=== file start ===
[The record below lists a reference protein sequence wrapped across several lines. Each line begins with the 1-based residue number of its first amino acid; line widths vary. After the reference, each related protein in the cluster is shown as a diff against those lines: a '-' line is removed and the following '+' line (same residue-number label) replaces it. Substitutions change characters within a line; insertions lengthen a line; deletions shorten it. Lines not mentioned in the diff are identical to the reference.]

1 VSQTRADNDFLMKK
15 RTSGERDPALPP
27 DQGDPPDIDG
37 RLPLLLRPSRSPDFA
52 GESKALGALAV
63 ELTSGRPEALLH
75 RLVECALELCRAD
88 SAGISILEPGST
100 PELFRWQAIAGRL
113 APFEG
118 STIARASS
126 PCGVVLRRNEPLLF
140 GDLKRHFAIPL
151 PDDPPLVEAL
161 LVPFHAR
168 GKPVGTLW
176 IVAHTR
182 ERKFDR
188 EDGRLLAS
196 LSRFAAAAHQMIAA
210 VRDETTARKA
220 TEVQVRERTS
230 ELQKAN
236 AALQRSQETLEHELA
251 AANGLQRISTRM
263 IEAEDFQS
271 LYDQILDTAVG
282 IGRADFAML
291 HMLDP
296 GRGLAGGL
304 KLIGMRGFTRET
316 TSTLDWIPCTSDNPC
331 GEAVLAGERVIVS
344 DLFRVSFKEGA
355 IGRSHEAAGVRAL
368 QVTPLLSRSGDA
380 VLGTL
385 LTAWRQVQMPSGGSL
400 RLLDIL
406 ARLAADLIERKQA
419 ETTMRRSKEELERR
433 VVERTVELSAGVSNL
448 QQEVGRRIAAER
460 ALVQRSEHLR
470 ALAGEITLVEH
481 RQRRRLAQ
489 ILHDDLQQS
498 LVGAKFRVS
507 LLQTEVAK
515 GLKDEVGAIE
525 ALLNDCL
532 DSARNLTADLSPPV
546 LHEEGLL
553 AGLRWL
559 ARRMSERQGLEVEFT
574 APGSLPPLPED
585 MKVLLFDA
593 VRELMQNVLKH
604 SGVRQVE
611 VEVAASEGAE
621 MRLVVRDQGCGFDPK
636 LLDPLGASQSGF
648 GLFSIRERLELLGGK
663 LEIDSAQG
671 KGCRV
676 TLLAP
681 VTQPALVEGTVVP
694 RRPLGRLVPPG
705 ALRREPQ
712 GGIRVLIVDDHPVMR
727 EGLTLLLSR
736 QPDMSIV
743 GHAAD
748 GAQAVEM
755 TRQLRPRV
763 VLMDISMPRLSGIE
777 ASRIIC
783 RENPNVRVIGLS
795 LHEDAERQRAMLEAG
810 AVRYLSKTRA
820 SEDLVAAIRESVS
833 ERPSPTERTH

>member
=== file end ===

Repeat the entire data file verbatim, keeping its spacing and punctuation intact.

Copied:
[The record below lists a reference protein sequence wrapped across several lines. Each line begins with the 1-based residue number of its first amino acid; line widths vary. After the reference, each related protein in the cluster is shown as a diff against those lines: a '-' line is removed and the following '+' line (same residue-number label) replaces it. Substitutions change characters within a line; insertions lengthen a line; deletions shorten it. Lines not mentioned in the diff are identical to the reference.]

1 VSQTRADNDFLMKK
15 RTSGERDPALPP
27 DQGDPPDIDG
37 RLPLLLRPSRSPDFA
52 GESKALGALAV
63 ELTSGRPEALLH
75 RLVECALELCRAD
88 SAGISILEPGST
100 PELFRWQAIAGRL
113 APFEG
118 STIARASS
126 PCGVVLRRNEPLLF
140 GDLKRHFAIPL
151 PDDPPLVEAL
161 LVPFHAR
168 GKPVGTLW
176 IVAHTR
182 ERKFDR
188 EDGRLLAS
196 LSRFAAAAHQMIAA
210 VRDETTARKA
220 TEVQVRERTS
230 ELQKAN
236 AALQRSQETLEHELA
251 AANGLQRISTRM
263 IEAEDFQS
271 LYDQILDTAVG
282 IGRADFAML
291 HMLDP
296 GRGLAGGL
304 KLIGMRGFTRET
316 TSTLDWIPCTSDNPC
331 GEAVLAGERVIVS
344 DLFRVSFKEGA
355 IGRSHEAAGVRAL
368 QVTPLLSRSGDA
380 VLGTL
385 LTAWRQVQMPSGGSL
400 RLLDIL
406 ARLAADLIERKQA
419 ETTMRRSKEELERR
433 VVERTVELSAGVSNL
448 QQEVGRRIAAER
460 ALVQRSEHLR
470 ALAGEITLVEH
481 RQRRRLAQ
489 ILHDDLQQS
498 LVGAKFRVS
507 LLQTEVAK
515 GLKDEVGAIE
525 ALLNDCL
532 DSARNLTADLSPPV
546 LHEEGLL
553 AGLRWL
559 ARRMSERQGLEVEFT
574 APGSLPPLPED
585 MKVLLFDA
593 VRELMQNVLKH
604 SGVRQVE
611 VEVAASEGAE
621 MRLVVRDQGCGFDPK
636 LLDPLGASQSGF
648 GLFSIRERLELLGGK
663 LEIDSAQG
671 KGCRV
676 TLLAP
681 VTQPALVEGTVVP
694 RRPLGRLVPPG
705 ALRREPQ
712 GGIRVLIVDDHPVMR
727 EGLTLLLSR
736 QPDMSIV
743 GHAAD
748 GAQAVEM
755 TRQLRPRV
763 VLMDISMPRLSGIE
777 ASRIIC
783 RENPNVRVIGLS
795 LHEDAERQRAMLEAG
810 AVRYLSKTRA
820 SEDLVAAIRESVS
833 ERPSPTERTH

>member